Face Jointing Wide Boards


I have read many of prior threads on this topic and believe that my best option is to rip, joint, plane and edge glue. But every suggestion to do this starts with "rip down the center of the board on your tablesaw". Given that i have not jointed an edge (no flat face) how does one rip if the board does not have a straight edge?
Russ
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A number of approaches:
Snap a chalk line and use a bandsaw if you've got one... Failing that, tack a straight board to the object board and put the straight board against the fence. A caution here is that if the board does not lie reasonably flat it may bind while being pushed through the table saw. If it's not reasonably flat I'd either tack or double stick tape some shims on the bottom of the board to keep it from rocking as it goes through the saw. You could also build a sled and run it through your thickness planner.
The neander approach would be to use a frame saw or a rip panel saw to saw down a chalk line. -- OR -- Use a hand plane to get the board flat enough on one side that it doesn't rock and then run in through your thickness planner. -- OR -- just use handplanes.
John
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You can also use a flush trimming bit in your router, s oouple of clamps and a straight board. I have done that on many an occasion and it works well.
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face jointing? Never mind.
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Face jointing to get the board flat enough to safely run it through the table saw for ripping... Ever run a twisted board through a table saw and have it rock and get grabbed by the blade? It's an experience I have no plans on repeating. ;~)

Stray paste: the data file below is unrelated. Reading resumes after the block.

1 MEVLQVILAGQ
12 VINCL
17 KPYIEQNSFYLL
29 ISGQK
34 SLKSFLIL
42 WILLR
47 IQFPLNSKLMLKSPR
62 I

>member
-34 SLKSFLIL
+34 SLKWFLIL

Alternatively forget the ripping and use the thickness planer and/or hand planes as described.
John
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Cut a plywood sled longer than your board and clamp your board on top. Use the plywood edge against the fence to guide it in a straight line. The board that you are trying to straighten should hang over the plywood edge opposite the fence side.
Or
Use a band saw.
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you can also make a router-planer jig. mine will flatten a fairly wide face (maybe 13" or so). It is easy to make one that will go even wider. The trick is to set up the guide rails so they are perfectly on plane with eachother, since your board will end up as flat as they are.
I will post a pic of it in alt.binaries.pictures.woodworking shortly.
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